Ms. Li was tied to a “tiger bench” (a torture device) in order to force a confession, and then detained for allegedly “obstructing official business” at Shunde District Detention Center for more than 10 days. Right after she was detained, several officers from a police station in Shunde District beat her, which resulted in broken vertebrae and her losing consciousness. After she was taken to the hospital, doctors refused to treat her since police did not provide any money to cover Li’s medical expenses. Li also reported that she had to sleep on the floor at Shunde District Detention Center, where she was forced to wear iron shackles to prevent her from walking. In addition, she was forced to stand for extended periods of time. At one point, she was transferred to Guizhou Hospital, but the doctors refused to give her medical records and discharged her from the hospital on the orders of police officers.
iv) October 12, 2013 – December 18, 2014; at the Shunde District Detention Center and Guangdong Armed Police Forces Hospital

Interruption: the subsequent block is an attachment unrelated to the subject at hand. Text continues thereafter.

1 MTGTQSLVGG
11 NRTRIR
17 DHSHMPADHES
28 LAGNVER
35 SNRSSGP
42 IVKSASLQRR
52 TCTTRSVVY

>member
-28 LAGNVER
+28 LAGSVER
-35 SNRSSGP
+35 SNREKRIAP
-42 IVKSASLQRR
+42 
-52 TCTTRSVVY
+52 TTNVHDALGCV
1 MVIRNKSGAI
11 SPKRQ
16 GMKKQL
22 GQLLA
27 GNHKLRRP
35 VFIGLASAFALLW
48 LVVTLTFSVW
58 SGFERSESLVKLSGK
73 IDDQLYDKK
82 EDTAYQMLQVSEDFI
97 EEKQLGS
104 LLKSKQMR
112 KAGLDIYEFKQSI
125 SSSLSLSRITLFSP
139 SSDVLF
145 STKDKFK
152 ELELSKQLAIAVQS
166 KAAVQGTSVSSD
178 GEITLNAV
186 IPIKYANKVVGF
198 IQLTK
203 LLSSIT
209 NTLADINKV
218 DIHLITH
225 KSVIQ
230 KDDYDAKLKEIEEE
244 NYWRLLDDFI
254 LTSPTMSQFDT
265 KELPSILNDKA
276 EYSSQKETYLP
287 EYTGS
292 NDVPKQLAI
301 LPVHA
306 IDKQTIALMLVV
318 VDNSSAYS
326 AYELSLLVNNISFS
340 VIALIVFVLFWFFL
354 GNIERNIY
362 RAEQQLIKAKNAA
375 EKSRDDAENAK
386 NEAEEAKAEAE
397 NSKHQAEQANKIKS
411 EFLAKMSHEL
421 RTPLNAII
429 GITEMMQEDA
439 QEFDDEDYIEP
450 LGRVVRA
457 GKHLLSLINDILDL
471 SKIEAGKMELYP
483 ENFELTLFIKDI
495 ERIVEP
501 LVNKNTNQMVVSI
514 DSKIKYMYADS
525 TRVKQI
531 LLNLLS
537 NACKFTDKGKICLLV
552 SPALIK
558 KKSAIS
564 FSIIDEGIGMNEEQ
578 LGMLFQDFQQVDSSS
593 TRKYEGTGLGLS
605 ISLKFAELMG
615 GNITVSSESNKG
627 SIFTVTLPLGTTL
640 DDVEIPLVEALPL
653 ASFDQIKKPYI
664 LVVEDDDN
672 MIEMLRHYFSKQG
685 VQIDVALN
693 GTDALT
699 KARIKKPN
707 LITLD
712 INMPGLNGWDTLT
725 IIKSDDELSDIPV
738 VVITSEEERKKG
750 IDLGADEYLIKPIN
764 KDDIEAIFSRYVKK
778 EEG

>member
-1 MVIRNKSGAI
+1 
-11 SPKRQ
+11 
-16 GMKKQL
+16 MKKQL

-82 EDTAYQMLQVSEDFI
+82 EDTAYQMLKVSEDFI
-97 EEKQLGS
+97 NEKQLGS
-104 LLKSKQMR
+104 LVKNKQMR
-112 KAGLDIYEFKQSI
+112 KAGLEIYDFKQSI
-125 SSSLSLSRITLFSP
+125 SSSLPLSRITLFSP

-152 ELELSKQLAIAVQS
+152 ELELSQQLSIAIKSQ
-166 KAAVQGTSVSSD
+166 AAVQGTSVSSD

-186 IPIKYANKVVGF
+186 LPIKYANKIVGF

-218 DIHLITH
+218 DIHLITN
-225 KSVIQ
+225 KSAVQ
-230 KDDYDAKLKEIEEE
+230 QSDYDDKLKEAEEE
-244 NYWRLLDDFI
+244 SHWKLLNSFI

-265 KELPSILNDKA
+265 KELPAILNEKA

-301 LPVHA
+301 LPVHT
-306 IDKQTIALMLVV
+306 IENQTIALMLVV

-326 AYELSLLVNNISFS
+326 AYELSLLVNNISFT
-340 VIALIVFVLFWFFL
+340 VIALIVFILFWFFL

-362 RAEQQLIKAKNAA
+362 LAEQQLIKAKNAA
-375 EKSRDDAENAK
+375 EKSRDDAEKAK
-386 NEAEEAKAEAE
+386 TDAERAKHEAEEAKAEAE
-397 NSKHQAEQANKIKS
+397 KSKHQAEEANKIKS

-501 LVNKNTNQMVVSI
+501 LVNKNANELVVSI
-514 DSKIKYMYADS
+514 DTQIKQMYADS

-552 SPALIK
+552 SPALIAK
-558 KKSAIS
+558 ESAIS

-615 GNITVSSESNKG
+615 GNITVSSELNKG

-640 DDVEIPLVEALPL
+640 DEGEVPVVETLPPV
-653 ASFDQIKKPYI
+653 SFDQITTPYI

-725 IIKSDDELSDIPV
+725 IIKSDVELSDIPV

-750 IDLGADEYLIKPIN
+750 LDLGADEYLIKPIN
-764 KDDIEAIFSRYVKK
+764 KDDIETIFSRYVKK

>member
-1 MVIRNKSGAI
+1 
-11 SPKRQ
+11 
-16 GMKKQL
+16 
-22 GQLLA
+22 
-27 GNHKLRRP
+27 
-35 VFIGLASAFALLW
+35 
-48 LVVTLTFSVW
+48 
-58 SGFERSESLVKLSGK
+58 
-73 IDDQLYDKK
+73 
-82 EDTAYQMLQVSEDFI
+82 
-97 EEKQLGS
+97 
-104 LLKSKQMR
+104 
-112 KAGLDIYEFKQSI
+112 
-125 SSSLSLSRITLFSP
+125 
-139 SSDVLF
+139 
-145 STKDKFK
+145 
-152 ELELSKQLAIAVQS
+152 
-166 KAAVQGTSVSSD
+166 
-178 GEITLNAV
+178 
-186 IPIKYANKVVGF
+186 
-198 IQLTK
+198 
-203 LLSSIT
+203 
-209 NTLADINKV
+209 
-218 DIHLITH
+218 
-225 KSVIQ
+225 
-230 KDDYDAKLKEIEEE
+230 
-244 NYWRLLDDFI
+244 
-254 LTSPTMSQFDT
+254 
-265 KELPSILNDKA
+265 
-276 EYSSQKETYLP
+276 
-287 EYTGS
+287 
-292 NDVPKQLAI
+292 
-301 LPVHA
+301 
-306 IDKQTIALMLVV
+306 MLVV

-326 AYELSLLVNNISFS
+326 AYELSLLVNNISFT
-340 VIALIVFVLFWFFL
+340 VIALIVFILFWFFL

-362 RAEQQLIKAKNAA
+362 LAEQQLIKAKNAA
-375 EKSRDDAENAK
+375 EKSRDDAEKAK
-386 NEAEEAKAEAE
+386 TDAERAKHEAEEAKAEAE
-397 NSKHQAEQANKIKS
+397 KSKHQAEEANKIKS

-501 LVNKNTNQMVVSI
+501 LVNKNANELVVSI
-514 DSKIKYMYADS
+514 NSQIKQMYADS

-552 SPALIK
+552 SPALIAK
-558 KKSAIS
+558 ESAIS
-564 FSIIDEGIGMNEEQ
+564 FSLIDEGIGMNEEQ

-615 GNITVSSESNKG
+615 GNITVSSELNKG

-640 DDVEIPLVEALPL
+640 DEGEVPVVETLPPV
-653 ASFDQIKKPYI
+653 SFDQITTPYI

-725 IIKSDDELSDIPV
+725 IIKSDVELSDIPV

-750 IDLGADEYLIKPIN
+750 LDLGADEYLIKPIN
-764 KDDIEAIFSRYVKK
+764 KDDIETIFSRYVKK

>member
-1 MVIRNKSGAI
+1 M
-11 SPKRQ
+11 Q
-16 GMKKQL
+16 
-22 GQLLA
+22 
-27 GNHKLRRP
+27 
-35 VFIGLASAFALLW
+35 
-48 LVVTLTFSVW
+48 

On October 12, 2013, Ms. Li was taken away on suspicion of “obstructing official business” and detained at the Shunde District Detention Center, where she was subjected to beating and inhuman treatment for 14 months. She was sent to the Guangdong Armed Police Forces Hospital due to broken thoracic vertebrae, an injury caused by the police beating there. At the hospital, she was denied treatment and instead shackled her to her bed for 10 days, which eventually caused bone deformities. When she requested medication to ease the pain, the doctor told her that her physical condition was fine and to stop feigning illness. After seven months of inadequate treatment, she was sent back to Shunde District Detention Center in May. At the facility, mistreatment and torture of Ms. Li continued. For example, when she was sick and had difficulty breathing, prison officers forcibly covered her with three quilts on a day that was 40 degrees Celsius. Thereafter, she developed lung problems and coughed up blood. In addition, prison guards instructed other inmates to attack her. She suffered nerve damage and ruptured ligaments, and was thus unable to walk. During her trial in July 2014, she stated that her feet were always shackled with 20 to 30 kg-heavy manacles. Police there also reportedly refused to accept clothes that her family had brought for Ms. Li, forcing her to wear the same clothing for three months.